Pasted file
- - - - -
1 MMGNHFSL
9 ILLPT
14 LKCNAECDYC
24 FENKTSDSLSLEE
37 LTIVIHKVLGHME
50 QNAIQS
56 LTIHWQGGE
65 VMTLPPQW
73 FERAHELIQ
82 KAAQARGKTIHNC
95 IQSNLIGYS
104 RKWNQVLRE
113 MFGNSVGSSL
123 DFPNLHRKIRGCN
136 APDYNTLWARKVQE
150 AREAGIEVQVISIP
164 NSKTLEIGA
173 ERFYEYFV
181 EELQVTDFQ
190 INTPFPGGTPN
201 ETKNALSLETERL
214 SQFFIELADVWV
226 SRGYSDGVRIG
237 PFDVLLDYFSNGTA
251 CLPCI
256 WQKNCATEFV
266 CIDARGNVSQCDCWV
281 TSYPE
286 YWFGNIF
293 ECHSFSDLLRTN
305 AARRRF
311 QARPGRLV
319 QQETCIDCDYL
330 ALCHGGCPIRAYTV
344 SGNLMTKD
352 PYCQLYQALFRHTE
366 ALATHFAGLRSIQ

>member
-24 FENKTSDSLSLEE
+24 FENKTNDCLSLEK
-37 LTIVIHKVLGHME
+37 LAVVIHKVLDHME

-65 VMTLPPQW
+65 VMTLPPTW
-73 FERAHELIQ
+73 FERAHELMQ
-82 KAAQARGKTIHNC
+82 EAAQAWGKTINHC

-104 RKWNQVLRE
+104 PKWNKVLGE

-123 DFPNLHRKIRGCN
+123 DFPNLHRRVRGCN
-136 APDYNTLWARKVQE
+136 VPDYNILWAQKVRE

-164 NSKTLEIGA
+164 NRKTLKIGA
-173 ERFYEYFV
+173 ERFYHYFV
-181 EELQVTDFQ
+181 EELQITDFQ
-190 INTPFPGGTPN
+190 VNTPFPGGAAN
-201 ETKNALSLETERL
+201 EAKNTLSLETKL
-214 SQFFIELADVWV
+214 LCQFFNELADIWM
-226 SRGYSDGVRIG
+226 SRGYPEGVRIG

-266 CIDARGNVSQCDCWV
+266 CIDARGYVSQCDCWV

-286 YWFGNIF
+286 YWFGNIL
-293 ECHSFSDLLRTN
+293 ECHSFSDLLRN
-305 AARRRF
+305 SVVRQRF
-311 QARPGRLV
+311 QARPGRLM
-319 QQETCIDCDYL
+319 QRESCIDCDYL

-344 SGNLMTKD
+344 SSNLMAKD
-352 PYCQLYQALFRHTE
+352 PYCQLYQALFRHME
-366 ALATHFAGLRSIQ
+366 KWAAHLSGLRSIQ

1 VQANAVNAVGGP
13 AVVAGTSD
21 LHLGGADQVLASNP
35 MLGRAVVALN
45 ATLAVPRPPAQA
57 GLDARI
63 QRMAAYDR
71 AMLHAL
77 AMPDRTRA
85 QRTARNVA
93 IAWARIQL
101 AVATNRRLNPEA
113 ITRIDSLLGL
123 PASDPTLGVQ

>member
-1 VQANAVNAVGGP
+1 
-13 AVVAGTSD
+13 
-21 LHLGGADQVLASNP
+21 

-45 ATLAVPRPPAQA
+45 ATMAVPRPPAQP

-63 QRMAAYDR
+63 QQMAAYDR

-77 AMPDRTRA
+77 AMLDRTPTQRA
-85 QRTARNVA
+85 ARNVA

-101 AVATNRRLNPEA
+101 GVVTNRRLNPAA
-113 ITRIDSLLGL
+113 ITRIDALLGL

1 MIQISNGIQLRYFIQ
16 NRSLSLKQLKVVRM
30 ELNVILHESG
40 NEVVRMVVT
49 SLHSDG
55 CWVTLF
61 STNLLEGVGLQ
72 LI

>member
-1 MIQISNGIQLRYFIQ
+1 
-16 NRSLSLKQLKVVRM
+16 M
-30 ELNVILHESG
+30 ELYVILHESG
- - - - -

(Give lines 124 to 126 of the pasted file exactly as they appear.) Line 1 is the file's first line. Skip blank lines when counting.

49 SLHSDG
55 CWVTLF
61 STNLLEGVGLQ